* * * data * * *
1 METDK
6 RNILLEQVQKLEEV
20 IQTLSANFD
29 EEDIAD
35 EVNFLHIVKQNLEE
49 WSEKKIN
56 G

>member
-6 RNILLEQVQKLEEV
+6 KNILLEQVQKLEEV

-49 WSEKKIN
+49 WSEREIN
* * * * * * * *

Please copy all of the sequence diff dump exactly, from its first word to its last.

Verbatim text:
1 METDK
6 RNILLEQVQKLEEV
20 IQTLSANFD
29 EEDIAD
35 EVNFLHIVKQNLEE
49 WSEKKIN
56 G

>member
-6 RNILLEQVQKLEEV
+6 KNILLEQVQKLEEV

-49 WSEKKIN
+49 WSEREIN